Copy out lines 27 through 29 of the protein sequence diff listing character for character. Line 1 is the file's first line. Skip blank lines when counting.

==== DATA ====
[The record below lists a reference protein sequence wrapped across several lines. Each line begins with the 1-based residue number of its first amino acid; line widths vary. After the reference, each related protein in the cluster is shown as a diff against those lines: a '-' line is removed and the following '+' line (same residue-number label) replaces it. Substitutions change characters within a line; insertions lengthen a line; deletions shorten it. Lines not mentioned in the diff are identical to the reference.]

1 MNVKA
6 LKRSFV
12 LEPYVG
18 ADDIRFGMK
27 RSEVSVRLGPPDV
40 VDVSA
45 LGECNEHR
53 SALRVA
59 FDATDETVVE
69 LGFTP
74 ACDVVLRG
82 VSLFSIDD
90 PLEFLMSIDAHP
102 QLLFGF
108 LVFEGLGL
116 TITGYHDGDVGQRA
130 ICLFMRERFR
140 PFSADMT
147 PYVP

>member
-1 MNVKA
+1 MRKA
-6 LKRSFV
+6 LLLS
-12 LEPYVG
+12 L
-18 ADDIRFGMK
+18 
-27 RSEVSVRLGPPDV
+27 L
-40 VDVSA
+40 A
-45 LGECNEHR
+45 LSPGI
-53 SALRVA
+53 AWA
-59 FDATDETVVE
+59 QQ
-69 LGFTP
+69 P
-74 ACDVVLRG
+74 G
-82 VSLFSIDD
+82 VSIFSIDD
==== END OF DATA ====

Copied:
+12 L
-18 ADDIRFGMK
+18 